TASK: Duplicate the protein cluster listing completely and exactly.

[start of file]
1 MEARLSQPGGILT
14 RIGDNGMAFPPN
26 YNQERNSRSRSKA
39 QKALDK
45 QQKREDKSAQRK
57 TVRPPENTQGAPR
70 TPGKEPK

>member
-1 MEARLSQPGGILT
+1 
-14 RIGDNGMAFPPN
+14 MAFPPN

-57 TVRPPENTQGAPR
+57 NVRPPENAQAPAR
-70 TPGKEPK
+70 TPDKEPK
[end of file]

1 MEARLSQPGGILT
14 RIGDNGMAFPPN
26 YNQERNSRSRSKA
39 QKALDK
45 QQKREDKSAQRK
57 TVRPPENTQGAPR
70 TPGKEPK

>member
-1 MEARLSQPGGILT
+1 
-14 RIGDNGMAFPPN
+14 MAFPPN

-57 TVRPPENTQGAPR
+57 NVRPPENAQAPAR
-70 TPGKEPK
+70 TPDKEPK